Here’s the se­cret to main­tain­ing weight loss

Asian Journal - - WORLD -

Stay­ing in shape is no mean job as peo­ple of­ten find that they quickly re­gain the weight that they had shed af­ter a rig­or­ous regime of di­et­ing or ex­er­cise. Eat­ing a diet low on car­bo­hy­drates may, how­ever, help them main­tain weight loss, new re­search has found. This is be­cause eat­ing fewer car­bo­hy­drates in­creases the num­ber of calo­ries burned, said the study pub­lished in the jour­nal BMJ.

For the study, the re­searchers from Bos­ton Chil­dren’s Hos­pi­tal in the US en­rolled 234 over­weight adults aged be­tween 18 and 65 to an ini­tial weight­loss diet for about 10 weeks.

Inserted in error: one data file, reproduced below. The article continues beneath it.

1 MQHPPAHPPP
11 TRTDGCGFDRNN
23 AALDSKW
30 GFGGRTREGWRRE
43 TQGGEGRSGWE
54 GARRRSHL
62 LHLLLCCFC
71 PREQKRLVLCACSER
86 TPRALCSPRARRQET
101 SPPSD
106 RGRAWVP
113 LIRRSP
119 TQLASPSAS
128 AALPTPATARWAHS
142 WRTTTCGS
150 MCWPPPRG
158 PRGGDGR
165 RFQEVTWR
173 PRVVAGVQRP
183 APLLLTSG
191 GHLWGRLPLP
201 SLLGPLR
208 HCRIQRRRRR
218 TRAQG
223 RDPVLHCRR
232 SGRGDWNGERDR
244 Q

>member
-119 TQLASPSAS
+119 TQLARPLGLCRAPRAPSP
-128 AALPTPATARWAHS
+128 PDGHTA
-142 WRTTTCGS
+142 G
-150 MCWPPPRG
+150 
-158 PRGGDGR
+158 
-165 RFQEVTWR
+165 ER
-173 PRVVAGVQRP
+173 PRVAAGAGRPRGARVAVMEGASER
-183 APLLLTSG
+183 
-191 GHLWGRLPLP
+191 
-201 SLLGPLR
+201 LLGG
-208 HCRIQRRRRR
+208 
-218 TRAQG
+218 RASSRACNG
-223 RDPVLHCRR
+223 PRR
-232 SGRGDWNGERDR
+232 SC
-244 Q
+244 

Of these, 164 achieved the goal of los­ing 10 to 14 per cent of body weight. The par­tic­i­pants were then ran­domised to fol­low high, mod­er­ate or low-car­bo­hy­drate di­ets for an ad­di­tional 20 weeks with carbs com­pris­ing 60, 40 and 20 per cent of to­tal calo­ries, re­spec­tively.

The re­sults showed that over the 20 weeks, calo­ries burned was sig­nif­i­cantly greater on the low-car­bo­hy­drate diet ver­sus the high-car­bo­hy­drate diet. At the same av­er­age body weight, par­tic­i­pants who con­sumed the low-carb diet burned about 250 kilo­calo­ries a day more than those on the high-carb diet.

“If this dif­fer­ence per­sists - and we saw no drop-off dur­ing the 20 weeks of our study - the ef­fect would trans­late into about a 20-pound weight loss af­ter three years, with no change in calo­rie in­take,” said Cara Ebbel­ing from Bos­ton Chil­dren’s Hos­pi­tal.

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